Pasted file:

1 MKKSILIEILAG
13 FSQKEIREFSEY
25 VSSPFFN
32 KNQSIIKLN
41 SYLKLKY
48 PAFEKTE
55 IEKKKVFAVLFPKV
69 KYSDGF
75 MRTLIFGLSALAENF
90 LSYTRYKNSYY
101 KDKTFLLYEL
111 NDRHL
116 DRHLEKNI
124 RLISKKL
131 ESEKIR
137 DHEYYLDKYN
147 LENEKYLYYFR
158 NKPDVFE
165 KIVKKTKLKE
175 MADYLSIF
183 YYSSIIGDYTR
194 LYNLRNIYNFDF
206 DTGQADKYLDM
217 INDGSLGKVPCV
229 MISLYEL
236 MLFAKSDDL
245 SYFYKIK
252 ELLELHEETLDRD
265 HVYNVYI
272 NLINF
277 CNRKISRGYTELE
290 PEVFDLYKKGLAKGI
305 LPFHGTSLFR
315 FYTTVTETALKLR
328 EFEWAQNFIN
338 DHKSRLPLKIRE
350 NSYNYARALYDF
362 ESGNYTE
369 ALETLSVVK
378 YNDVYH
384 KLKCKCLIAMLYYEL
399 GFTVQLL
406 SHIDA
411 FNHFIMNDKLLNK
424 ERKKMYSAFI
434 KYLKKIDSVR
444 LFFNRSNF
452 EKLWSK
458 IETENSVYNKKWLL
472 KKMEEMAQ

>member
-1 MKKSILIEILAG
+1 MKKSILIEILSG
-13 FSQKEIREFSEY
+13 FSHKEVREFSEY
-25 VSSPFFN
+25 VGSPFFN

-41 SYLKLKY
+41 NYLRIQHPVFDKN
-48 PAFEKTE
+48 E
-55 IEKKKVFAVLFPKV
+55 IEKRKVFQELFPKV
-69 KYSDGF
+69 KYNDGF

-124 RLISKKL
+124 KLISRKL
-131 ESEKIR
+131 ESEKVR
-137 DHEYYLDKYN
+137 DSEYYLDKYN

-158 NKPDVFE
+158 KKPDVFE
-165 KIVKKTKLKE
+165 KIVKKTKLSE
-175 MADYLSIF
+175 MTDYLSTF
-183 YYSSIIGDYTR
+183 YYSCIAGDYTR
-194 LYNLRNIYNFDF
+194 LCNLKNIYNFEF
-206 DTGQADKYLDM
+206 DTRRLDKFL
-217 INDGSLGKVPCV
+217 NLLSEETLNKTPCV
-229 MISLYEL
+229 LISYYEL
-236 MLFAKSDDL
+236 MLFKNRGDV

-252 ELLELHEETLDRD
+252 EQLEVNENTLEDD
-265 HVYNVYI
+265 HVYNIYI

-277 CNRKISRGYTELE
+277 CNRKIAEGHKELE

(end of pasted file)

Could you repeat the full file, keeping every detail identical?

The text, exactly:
1 MKKSILIEILAG
13 FSQKEIREFSEY
25 VSSPFFN
32 KNQSIIKLN
41 SYLKLKY
48 PAFEKTE
55 IEKKKVFAVLFPKV
69 KYSDGF
75 MRTLIFGLSALAENF
90 LSYTRYKNSYY
101 KDKTFLLYEL
111 NDRHL
116 DRHLEKNI
124 RLISKKL
131 ESEKIR
137 DHEYYLDKYN
147 LENEKYLYYFR
158 NKPDVFE
165 KIVKKTKLKE
175 MADYLSIF
183 YYSSIIGDYTR
194 LYNLRNIYNFDF
206 DTGQADKYLDM
217 INDGSLGKVPCV
229 MISLYEL
236 MLFAKSDDL
245 SYFYKIK
252 ELLELHEETLDRD
265 HVYNVYI
272 NLINF
277 CNRKISRGYTELE
290 PEVFDLYKKGLAKGI
305 LPFHGTSLFR
315 FYTTVTETALKLR
328 EFEWAQNFIN
338 DHKSRLPLKIRE
350 NSYNYARALYDF
362 ESGNYTE
369 ALETLSVVK
378 YNDVYH
384 KLKCKCLIAMLYYEL
399 GFTVQLL
406 SHIDA
411 FNHFIMNDKLLNK
424 ERKKMYSAFI
434 KYLKKIDSVR
444 LFFNRSNF
452 EKLWSK
458 IETENSVYNKKWLL
472 KKMEEMAQ

>member
-1 MKKSILIEILAG
+1 MKKSILIEILSG
-13 FSQKEIREFSEY
+13 FSHKEVREFSEY
-25 VSSPFFN
+25 VGSPFFN

-41 SYLKLKY
+41 NYLRIQHPVFDKN
-48 PAFEKTE
+48 E
-55 IEKKKVFAVLFPKV
+55 IEKRKVFQELFPKV
-69 KYSDGF
+69 KYNDGF

-124 RLISKKL
+124 KLISRKL
-131 ESEKIR
+131 ESEKVR
-137 DHEYYLDKYN
+137 DSEYYLDKYN

-158 NKPDVFE
+158 KKPDVFE
-165 KIVKKTKLKE
+165 KIVKKTKLSE
-175 MADYLSIF
+175 MTDYLSTF
-183 YYSSIIGDYTR
+183 YYSCIAGDYTR
-194 LYNLRNIYNFDF
+194 LCNLKNIYNFEF
-206 DTGQADKYLDM
+206 DTRRLDKFL
-217 INDGSLGKVPCV
+217 NLLSEETLNKTPCV
-229 MISLYEL
+229 LISYYEL
-236 MLFAKSDDL
+236 MLFKNRGDV

-252 ELLELHEETLDRD
+252 EQLEVNENTLEDD
-265 HVYNVYI
+265 HVYNIYI

-277 CNRKISRGYTELE
+277 CNRKIAEGHKELE